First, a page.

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Competing Claims of a Second Spouse to Life Insurance Proceeds


The Supreme Court of Canada was recently asked to weigh the competing claims of a second spouse and a first spouse to the proceeds of a life insurance policy. In a contest between two innocent parties (i.e., a first spouse and a second spouse), both of whom claim an entitlement to the proceeds of a life insurance policy, who should prevail? The answer depends on a number of factors, including who was designated as the beneficiary of the policy. But as the majority decision of the Supreme Court of Canada in Moore v. Sweet, 2018 SCC 52 demonstrated, not all beneficiary designations are created equal. This post will discuss the difference between a revocable and an irrevocable beneficiary designation in a life insurance policy.

Competing claims of a second spouse in Moore v. Sweet

Michelle and Lawrence Moore married in 1979. In October 1985, Lawrence purchased a term life insurance policy, with a coverage amount of $250,000, and designated Michelle as the beneficiary — but not as an irrevocable beneficiary. The annual premium of $507.50 was paid out of the couple’s joint bank account until 2000. In December 1999, Michelle and Lawrence separated. Shortly thereafter, they entered into an oral agreement (the “Oral Agreement”) whereby Michelle would pay the premiums and be entitled to the proceeds of the policy on Lawrence’s death. The effect of this agreement was therefore to require that Michelle remain designated as the sole beneficiary of Lawrence’s life insurance policy.

New common law relationship and change of designated beneficiary

In the summer of 2000, Lawrence began a common-law relationship with Risa Sweet. On September 21, 2000, Lawrence executed a change of beneficiary form designating Risa as the irrevocable beneficiary of the policy. Lawrence did not advise Michelle that she was no longer named as the beneficiary. Pursuant to her obligation under the Oral Agreement, and without knowing that Lawrence had named Risa as the irrevocable beneficiary, Michelle continued to pay all of the premiums on the policy until Lawrence’s death on June 20, 2013. By then, a total of $30,535.64 had been paid on account of premiums; about $7,000 had been paid since 2000. When Lawrence passed away, the proceeds were payable to Risa and not to Michelle. Michelle commenced an application to determine her entitlement to the proceeds of the policy. The insurance company was ordered to pay the proceeds of the policy into court pending the resolution of the dispute.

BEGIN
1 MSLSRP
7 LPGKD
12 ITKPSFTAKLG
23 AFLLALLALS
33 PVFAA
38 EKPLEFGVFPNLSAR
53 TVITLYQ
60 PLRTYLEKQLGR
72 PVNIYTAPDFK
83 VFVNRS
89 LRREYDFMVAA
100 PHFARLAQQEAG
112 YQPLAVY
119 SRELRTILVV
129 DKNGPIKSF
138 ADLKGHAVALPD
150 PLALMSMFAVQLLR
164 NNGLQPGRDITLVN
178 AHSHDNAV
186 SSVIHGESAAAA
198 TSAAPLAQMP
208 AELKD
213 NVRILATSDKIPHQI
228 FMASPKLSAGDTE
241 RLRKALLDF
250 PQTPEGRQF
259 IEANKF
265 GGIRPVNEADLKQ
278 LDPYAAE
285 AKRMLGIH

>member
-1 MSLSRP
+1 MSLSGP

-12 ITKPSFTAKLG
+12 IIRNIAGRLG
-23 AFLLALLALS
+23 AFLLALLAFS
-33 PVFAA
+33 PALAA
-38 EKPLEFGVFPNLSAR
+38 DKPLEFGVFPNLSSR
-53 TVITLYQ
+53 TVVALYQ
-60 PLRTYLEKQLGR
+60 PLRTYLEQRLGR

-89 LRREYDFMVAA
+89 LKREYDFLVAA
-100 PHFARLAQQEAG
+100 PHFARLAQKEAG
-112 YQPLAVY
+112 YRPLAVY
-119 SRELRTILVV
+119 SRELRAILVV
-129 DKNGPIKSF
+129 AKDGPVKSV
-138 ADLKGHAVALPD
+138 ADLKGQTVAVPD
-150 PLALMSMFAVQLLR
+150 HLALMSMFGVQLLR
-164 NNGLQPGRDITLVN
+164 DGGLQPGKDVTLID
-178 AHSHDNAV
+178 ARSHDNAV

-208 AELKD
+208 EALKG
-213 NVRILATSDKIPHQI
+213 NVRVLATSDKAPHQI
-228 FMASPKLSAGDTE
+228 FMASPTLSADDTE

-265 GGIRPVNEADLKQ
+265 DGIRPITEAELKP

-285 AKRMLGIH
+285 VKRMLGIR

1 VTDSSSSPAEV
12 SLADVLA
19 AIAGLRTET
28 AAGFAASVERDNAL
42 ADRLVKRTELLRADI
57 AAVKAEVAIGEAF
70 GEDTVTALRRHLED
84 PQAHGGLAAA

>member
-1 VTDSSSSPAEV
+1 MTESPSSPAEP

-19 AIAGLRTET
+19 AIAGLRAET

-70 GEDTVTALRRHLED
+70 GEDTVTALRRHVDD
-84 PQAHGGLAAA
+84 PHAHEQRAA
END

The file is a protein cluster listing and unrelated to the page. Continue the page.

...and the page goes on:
BC Insurance Act governs designation of beneficiaries

While the matter in Moore v. Sweet arose in Ontario, the Insurance Act provisions in BC defines a beneficiary using the same language: “beneficiary” means a person, other than the insured or the insured’s personal representative, to whom or for whose benefit insurance money is made payable in a contract or by a declaration. Put another way, a beneficiary designation identifies the intended recipient of the proceeds under the life insurance policy upon the death of the insured person, in accordance with the terms of the policy.

Not all beneficiary designations are created equal

There are two types of beneficiary designations: those that are revocable and those that are irrevocable. A revocable beneficiary designation is one that can be altered or revoked by the insured without the beneficiary’s knowledge or consent. An irrevocable beneficiary designation, by contrast, can be altered or revoked only if the designated beneficiary consents. When a valid irrevocable beneficiary designation is made, the BC Insurance Act makes clear that the insurance money ceases to be subject to the control of the insured, is not subject to the claims of the insured’s creditors and does not form part of the insured’s estate.

Does the irrevocable designation ensure the competing claims of a second spouse?

The legislation makes it clear that the interest of an irrevocable beneficiary is afforded much more protection than that of a revocable beneficiary. As the Supreme Court of Canada noted in Moore v. Sweet, an irrevocable beneficiary has a statutory right to remain as the named beneficiary entitled to receive the insurance monies unless he or she consents to being removed. On its face, it would appear that Risa, the second spouse who was named as irrevocable beneficiary in the life insurance policy, should be entitled to the insurance proceeds. It was undisputed that Risa was the validly designated irrevocable beneficiary of the policy. However, as we will discuss in detail in next week’s post, the competing claim of the second spouse did not prevail. The Supreme Court of Canada ordered that the first spouse, Michelle, receive all of the proceeds of the insurance policy.

Bottom line on competing claims of a second spouse to insurance proceeds

When faced with competing claims of a second spouse to insurance proceeds, the starting place is to examine who is designated as beneficiary in the policy and whether the beneficiary is designated as a revocable or irrevocable. The Insurance Act purports to make an irrevocable beneficiary designation irrefutable. But as next week’s post will discuss, an irrevocable beneficiary designation does not always end the matter.

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